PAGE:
Hunger Mountain - Vermont College Journal of the arts

Interview with Agent Mark McVeigh

KEKLA MAGOON: I met Mark McVeigh close to a year ago through Simon & Schuster, where he was then the Editorial Director for Aladdin (my novel’s imprint). He has since “switched sides” by starting his own literary agency, primarily representing writers of books for children and young adults. During his many years as an editor, Mark earned a reputation as being a tireless advocate for authors and an excellent judge of talent among up-and-coming writers. It seems like agenting will suit him well! We tracked Mark down to talk about his vision for this exciting new endeavor….

KEKLA MAGOON: Thanks for joining us, Mark! We’re interested in career transitions within the children’s publishing industry. You’ve been an editor, and now you’re an agent! Why the switch? Tell us a little bit about the decision to change your role.

MARK McVEIGH: I’ve always thought about being an agent—my greatest pleasure as an editor was acting as an advocate for creative people—surely one of the great underclasses of our society, at least as far as business is concerned.

KEKLA: How do you think your editorial experience will inform your role as agent?

MARK: It informs it in every way. I’ve tried to balance my roster of clients the way a house would balance a seasonal list: some commercial, some literary, a mix of formats, genres, and age groups, and some simply because I couldn’t resist.

KEKLA: As a former editor, you’ve no doubt worked with a lot of agents. What are the best qualities an agent can possess?

MARK: Being a good editor is important. Being assertive but not aggressive is a close second. And feeling comfortable walking away from a deal if something doesn’t feel right: like every other part of life, one needs to trust intuition.

KEKLA: What types of work are you looking to represent?

MARK: The easy answer is, check out my website: for a very comprehensive list.

KEKLA: Great. We peeked at your website, and it’s definitely worth a read. Sounds like you have a wide range of interests, from picture book to YA and graphic novels, and beyond! We loved this vision statement, too:

“THE McVEIGH AGENCY is more than just a literary agency: it is a creative think tank. It is a place where the people I work with (and that includes the editors and art directors) can feel comfortable trying new ideas, secure in the knowledge that I will help all involved attain the best possible final book. My favorite book is the one everyone thinks can’t be done!”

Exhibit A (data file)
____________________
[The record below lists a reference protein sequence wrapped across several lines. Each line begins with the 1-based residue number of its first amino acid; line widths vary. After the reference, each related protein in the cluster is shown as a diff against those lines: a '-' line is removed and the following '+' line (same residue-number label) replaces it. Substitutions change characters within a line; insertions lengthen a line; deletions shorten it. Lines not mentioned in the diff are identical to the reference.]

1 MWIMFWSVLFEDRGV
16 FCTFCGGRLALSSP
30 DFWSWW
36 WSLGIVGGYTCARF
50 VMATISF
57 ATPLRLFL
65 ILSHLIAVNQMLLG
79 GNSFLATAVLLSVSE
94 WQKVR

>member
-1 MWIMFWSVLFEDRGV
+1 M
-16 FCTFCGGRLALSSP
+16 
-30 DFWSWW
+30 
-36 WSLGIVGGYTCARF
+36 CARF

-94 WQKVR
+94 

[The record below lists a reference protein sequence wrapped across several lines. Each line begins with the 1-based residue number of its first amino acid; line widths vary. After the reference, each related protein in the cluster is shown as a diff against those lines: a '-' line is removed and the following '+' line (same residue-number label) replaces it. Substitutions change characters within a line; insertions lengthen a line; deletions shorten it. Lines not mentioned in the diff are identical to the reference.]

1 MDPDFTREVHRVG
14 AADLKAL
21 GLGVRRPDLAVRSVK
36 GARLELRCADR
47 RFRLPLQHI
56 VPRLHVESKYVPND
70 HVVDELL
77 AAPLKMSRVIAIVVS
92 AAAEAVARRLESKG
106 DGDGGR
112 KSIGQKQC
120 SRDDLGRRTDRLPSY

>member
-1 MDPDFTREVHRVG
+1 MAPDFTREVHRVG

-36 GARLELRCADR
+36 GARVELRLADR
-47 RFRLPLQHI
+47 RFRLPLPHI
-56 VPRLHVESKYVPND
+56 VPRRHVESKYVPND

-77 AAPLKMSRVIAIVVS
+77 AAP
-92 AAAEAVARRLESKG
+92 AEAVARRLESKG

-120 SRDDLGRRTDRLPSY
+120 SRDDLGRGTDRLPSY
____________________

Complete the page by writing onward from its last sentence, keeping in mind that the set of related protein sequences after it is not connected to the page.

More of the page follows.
KEKLA: What’s the biggest challenge of starting your own business?

MARK: Waiting! I remember being annoyed when agents called me for a response because I was so busy, but now I understand their dilemma! I want to know—do you like it?

KEKLA: What is most exciting about your new endeavor?

MARK: So many things, but the most exciting thing is to be creating something that is part mine—the business—and part a shared entity—the body of work I’ll help grow with my clients. It’s like planting a garden–I’m looking forward to all of us reaping wonderful things from our connected journey!

KEKLA: Sounds great, Mark. Best of luck to you!

{ 4 comments… read them below or add one }

C. Lee McKenzie July 31, 2009 at 2:12 pm

Being on two sides of the business has given Mark McVeigh a wonderful appreciation for the writer-waiting angst.

Thanks for that answer, Mark.


Chris Eboch August 3, 2009 at 9:41 am

I have the good fortune of working with Mark first as an editor – he acquired my just-released Haunted series – and now as my agent. Agenting is a great fit for him. He’s smart and honest, and his advocacy for authors shines through. It helps that he’s an author too!


Holly B August 11, 2009 at 11:18 am

I love your comment, “My favorite book is the one everyone thinks can’t be done!” I think I have more than one of these. I guess I’ll be in touch!


Steve Bjorkman September 14, 2009 at 4:48 pm

Mark is a tireless advocate of authors, a great encourager who is resolute, savvy and compassionate. He has been my editor, he is my friend, and he is my agent. I have great respect, admiration and affection for the man.


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